In Greene v. Mullarkey, Case No. 07-30561-HJB, Adversary Proceeding No. 08-03009, 2009 Bankr. LEXIS 2191 (Bankr. D. Mass. Aug. 13, 2009), Christine Greene, her brother Matthew Mullarkey, and his wife Nicole Mullarkey were entangled in what the Bankruptcy Court described as an intra-family feud. The feud related to ownership of a two-family residential property and "played out on or in the property's porch, attic, basement, garage, yard and in-ground pool," prompting the Court to pay its "respect and admiration for the work done by the Massachusetts Probate and Family Court."

Christine, Matthew, and their sister Susan had owned the property as joint tenants. Thereafter, Christine and Matthew sought to acquire Susan's interest, and Christine claims they did so pursuant to an oral agreement by which Matthew would hold the property in his name alone, purportedly for financing reasons, and then reconvey a 50% interest to Christine once the financing was completed.

When Matthew failed to reconvey the 50% interest to Christine, she sued Matthew and his wife Nicole, and they subsequently filed for bankruptcy protection under Chapter 7 and sought to have Christine's claim discharged. Christine argued that her claim was not dischargeable because, among other reasons, an individual debtor cannot discharge a debt for fraud or defalcation while acting in a fiduciary capacity. Christine claimed that Matthew and Nicole owed fiduciary duties to her as the trustees of an express trust, which led to the portion of the decision that is relevant for our purposes.

In discussing what is required to create an express trust, the Court explained that an express trust exists under Massachusetts law if there is (1) intent to create a trust, (2) a specific trust res, and (3) identifiable beneficiaries. Based on this analysis, the Court found that the oral agreement to reconvey the 50% interest in the property to Christine constituted an express trust: Christine was the intended beneficiary, the 50% interest in the property was the trust res, and Matthew and Nicole were the trustees.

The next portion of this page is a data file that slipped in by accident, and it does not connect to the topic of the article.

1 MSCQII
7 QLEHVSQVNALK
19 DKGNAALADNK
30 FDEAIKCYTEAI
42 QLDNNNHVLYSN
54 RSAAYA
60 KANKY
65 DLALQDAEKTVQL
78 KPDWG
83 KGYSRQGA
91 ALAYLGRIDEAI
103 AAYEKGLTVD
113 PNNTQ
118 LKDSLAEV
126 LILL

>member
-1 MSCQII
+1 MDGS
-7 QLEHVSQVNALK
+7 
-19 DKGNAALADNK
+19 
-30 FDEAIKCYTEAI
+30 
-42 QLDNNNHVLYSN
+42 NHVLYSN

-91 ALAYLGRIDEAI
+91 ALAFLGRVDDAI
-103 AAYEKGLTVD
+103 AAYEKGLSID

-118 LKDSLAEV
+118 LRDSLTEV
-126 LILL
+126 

Although the statute of frauds generally renders an oral trust for real property unenforceable, this general rule is not without exceptions. As the Court explained in finding such an exception, an oral agreement to convey an interest in real property may be specifically enforced in equity, notwithstanding the statute of frauds, where the agreement has been partially performed by the party seeking to enforce it. Stated differently, part performance of an oral agreement to convey real property, or detrimental reliance on the oral agreement, may estop a defendant from pleading the statute of frauds.